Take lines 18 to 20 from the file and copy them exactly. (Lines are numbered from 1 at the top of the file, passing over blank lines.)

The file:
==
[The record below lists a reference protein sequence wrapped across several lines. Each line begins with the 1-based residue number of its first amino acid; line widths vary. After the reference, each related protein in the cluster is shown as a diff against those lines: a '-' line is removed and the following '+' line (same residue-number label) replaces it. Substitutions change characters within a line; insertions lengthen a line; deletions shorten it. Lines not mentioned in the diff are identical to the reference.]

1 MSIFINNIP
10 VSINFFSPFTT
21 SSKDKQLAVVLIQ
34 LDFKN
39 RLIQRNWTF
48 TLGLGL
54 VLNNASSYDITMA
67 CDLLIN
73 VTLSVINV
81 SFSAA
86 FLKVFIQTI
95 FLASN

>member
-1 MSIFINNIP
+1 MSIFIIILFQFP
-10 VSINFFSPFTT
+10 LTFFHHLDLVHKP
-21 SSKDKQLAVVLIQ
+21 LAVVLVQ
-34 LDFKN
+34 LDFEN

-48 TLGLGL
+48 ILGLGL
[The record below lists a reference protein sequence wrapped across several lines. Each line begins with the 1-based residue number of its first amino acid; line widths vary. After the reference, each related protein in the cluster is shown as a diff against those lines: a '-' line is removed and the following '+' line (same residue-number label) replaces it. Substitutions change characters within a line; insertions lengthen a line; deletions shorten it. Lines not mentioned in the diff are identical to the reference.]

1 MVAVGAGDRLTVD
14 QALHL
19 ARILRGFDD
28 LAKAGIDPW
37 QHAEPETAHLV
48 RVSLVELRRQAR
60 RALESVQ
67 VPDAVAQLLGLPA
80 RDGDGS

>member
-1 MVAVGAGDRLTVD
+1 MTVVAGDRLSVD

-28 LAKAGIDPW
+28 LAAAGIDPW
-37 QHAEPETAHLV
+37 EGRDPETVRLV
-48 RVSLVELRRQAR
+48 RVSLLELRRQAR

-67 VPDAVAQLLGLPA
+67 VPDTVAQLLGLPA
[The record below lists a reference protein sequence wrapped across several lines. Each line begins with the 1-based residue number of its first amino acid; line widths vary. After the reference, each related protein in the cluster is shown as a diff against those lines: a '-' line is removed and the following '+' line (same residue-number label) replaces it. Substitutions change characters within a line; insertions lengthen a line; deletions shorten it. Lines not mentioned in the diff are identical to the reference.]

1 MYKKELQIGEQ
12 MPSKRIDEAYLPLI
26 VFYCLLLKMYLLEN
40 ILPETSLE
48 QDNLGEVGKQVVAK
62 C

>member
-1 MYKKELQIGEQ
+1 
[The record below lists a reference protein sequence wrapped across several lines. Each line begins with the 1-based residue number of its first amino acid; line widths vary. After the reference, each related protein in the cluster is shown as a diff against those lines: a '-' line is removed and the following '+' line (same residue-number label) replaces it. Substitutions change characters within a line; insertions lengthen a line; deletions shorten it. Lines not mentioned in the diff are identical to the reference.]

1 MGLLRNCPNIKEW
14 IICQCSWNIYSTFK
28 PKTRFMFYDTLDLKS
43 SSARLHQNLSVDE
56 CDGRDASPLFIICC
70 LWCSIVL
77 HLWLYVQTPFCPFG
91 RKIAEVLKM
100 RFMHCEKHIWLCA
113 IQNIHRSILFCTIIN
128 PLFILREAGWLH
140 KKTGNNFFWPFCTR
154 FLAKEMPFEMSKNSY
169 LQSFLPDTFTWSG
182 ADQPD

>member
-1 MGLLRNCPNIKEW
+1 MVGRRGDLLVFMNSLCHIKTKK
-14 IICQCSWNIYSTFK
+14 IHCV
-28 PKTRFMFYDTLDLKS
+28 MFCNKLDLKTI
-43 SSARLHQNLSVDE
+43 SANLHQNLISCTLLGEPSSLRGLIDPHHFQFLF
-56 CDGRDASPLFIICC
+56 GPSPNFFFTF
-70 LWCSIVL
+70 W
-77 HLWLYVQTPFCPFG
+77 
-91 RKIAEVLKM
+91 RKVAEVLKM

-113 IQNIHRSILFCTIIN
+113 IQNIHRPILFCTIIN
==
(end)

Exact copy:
+10 LTFFHHLDLVHKP
-21 SSKDKQLAVVLIQ
+21 LAVVLVQ